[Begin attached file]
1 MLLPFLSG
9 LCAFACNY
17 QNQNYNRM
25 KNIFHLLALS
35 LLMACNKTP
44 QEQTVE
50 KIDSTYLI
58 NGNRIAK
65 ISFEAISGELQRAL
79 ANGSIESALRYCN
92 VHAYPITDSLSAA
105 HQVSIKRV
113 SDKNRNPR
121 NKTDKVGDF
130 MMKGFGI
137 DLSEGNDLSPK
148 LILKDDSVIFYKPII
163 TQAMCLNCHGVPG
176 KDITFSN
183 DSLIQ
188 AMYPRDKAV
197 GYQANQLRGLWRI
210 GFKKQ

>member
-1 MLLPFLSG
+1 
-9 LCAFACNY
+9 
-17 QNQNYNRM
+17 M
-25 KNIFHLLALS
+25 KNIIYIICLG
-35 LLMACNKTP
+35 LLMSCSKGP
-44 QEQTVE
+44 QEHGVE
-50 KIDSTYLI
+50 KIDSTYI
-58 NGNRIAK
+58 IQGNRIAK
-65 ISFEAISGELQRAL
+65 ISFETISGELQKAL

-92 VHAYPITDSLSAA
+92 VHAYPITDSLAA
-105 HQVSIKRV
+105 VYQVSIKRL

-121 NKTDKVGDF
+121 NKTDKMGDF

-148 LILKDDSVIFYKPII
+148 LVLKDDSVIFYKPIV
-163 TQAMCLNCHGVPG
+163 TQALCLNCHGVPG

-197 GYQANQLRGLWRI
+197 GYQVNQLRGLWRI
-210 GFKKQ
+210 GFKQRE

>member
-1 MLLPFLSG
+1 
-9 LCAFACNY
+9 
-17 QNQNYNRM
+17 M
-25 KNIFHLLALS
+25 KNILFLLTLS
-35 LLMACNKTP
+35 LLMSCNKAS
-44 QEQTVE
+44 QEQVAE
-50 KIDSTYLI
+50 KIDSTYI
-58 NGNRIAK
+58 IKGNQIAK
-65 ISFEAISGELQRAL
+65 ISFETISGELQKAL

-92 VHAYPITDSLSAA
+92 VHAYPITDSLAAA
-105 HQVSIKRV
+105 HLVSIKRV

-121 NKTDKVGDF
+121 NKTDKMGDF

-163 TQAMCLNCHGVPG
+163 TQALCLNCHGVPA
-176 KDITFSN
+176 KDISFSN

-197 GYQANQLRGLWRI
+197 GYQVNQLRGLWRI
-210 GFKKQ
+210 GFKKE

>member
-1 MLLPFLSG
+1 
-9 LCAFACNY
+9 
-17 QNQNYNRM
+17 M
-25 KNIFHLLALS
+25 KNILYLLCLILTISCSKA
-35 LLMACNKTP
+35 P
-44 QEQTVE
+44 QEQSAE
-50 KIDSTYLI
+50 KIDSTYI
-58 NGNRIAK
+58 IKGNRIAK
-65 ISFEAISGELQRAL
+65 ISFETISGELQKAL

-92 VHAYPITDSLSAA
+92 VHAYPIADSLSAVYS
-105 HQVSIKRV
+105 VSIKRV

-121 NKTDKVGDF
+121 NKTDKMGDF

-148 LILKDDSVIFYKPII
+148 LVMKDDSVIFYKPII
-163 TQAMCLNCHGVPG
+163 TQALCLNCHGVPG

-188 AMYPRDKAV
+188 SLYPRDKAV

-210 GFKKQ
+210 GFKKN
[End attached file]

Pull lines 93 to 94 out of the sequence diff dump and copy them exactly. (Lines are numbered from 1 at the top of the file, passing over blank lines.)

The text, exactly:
-9 LCAFACNY
+9 